This year there even will be more in terms of building activities. The NGO of a German newspaper is going to help us financially with the construction of a third home for children. The building activity is to start in June and should be completed within one year.
4. Church and School
Soon the need for an elementary school for our children will come up. Two female architectural students of Stuttgart University drafted a plan—and built a model—of a church and school building for the requirements of their Master’s degree. A team consisting of the two ladies and their fellow students and our regular construction crew now want build this building. The multi-purpose structure will serve as an elementary school during the week and a church on weekends. Part of the building cost was already raised by the students in cooperation with their university.
Two steps forward, one step back
Unfortunately, there are also set-backs as well. Approximately four weeks ago, one of our neighbors decided on a Sunday to burn down the brushwork on his property. This for many farmers is the easiest and cheapest way of clearing their land. They usually don’t care much about setting the fire in such a way that it cannot spread to neighboring properties; neither is it common that they inform their neighbors of their plans so that they can brace themselves. And so the worst happened, and that on a day when our construction workers were not on campus.
In spite of the fire lane we had created around our property the fire spread to our land. Approximately 1.5 ac- res were affected. Unfortunately, it also singed some of our big mango trees and some of our newly planted fruit trees. While the big trees have a fair chance of surviving,
many of the six to nine feet tall younger trees will be lost. Even though the neighbor is responsible for the damage, here, as in most other countries, there is a big difference between being right and obtaining what is right. We now widened our fire lane on the edge of our property to stately 36 feet. Our Volunteers‘ program Since March we have a friend from New York helping us. Wendy is 19 years old and teaches the children English songs. She also will teach them English. Starting in the summer of 2018, we will have another two volunteers through the “Weltwärts” [towards the world] program which is sponsored by the German Federal Government (BMZ) and managed by ADRA Germany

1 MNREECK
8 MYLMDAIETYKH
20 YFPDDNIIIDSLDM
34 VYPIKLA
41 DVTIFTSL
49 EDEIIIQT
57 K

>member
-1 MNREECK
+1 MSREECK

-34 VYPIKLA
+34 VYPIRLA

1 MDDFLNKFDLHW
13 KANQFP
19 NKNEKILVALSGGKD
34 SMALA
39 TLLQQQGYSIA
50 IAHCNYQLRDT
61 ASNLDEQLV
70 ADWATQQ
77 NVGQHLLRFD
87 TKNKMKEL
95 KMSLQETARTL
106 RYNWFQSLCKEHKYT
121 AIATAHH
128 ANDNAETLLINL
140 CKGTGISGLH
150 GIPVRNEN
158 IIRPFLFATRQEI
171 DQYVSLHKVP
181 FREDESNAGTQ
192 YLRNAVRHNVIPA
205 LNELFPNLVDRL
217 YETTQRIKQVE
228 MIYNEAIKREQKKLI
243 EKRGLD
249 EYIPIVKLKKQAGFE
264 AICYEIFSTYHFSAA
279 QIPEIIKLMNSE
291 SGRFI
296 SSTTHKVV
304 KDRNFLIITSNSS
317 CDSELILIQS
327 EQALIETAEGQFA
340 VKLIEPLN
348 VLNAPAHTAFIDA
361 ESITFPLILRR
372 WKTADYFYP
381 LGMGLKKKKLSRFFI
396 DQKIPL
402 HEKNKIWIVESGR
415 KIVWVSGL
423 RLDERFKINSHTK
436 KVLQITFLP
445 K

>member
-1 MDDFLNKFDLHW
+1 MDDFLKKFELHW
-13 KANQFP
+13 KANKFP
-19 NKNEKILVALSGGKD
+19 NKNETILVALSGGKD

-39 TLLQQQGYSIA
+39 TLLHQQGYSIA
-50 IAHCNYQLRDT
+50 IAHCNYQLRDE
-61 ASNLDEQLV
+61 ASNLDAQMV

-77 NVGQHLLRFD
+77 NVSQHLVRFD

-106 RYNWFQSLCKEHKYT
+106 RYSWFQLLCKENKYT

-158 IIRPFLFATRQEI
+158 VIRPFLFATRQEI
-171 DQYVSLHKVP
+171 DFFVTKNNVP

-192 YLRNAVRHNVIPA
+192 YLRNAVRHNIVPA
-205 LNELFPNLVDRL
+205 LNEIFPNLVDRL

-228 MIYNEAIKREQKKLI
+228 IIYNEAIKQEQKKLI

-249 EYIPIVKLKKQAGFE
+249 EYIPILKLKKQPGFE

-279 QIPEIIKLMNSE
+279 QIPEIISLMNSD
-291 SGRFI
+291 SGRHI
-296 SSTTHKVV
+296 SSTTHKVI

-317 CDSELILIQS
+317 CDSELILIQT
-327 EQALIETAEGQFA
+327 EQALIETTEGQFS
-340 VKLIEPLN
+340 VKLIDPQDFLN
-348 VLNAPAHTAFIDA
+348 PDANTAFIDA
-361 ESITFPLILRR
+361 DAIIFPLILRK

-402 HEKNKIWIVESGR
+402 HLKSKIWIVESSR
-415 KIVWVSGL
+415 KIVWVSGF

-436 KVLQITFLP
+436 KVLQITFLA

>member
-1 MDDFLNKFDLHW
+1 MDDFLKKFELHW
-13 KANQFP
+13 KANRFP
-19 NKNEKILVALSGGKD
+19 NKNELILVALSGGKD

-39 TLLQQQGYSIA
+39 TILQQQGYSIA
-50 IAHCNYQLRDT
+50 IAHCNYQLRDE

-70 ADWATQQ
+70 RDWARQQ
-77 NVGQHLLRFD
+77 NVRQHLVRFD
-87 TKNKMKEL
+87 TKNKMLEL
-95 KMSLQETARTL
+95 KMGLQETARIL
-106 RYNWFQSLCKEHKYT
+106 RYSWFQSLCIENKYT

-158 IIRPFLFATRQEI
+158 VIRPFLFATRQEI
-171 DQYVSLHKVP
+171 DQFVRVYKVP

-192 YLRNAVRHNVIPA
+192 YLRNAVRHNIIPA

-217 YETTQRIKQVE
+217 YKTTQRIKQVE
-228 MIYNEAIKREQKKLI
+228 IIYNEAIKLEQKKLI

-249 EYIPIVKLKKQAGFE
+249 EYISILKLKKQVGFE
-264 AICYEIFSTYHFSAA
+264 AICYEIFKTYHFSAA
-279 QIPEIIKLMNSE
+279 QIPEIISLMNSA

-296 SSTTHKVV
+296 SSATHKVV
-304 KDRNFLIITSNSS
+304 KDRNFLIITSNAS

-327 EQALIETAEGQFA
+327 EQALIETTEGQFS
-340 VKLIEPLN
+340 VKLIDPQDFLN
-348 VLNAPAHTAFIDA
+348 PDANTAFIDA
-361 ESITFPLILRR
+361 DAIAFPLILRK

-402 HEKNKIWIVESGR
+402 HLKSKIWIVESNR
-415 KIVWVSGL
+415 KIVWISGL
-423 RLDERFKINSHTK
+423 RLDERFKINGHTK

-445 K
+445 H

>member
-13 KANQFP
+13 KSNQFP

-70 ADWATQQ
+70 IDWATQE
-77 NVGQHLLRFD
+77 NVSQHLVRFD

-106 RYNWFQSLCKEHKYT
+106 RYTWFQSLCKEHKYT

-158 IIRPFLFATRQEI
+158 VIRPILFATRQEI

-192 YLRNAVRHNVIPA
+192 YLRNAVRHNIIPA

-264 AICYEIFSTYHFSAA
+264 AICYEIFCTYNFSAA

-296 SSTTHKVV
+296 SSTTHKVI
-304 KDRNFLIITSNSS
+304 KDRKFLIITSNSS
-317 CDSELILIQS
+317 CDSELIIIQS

Last but not least—our children
What matters most must not be missing in our report. We have decided to include in this spring report some brief information about each of our children. However, in order to protect our children’s privacy, we still don’t want to reveal their identity by giving their real names—especially since this newsletter will also be published on our website.
1. R.J. (a girl), a semi orphan, we assume is now three years old. It seems she had been abused (slash wounds). A law suit is pending. That is the reason why the youth department transferred her to us. Because of her bad abuses she most likely will not be returned to her family.
2. N.K. (a girl) is estimated to be two years old. Her mother had abandoned her on the beach together with a plastic bag holding some clothing. Shortly after that she was found by some shermen. Since we didn’t know her name we had to give her a new name. As with most abandoned children, a search for her parents so far was unsuccessful. Beate, my wife, almost broke out in tears of joy when she heard N. laughing for the rst time.
3. S.K. (a boy) is estimated to be two years old. He was abandoned by his family in front of an orphanage in Dar es Salaam. Since, however, this orphanage had no public license, the welfare department shortly after brought it to us. We had to give him a new name as well. S. was rather malnourished and displayed behavioral problems. It took several weeks before he no longer went to sleep kneeling or standing. After several months he was willing to share his food with other children. He realized he no longer had to be afraid of not getting enough food.
4. A.L. (a boy) was our first orphan. He now is three years old. When he was not even a year old he was abandoned by his parents in a home which had to be vacated because of a dam project in that area. He was rather malnourished. His birth certiffcate had been placed right next to him. That is why we know both his date of birth and his name. His parents so far could not be found, even though we tried. He is very affectionate and already knows a few German words.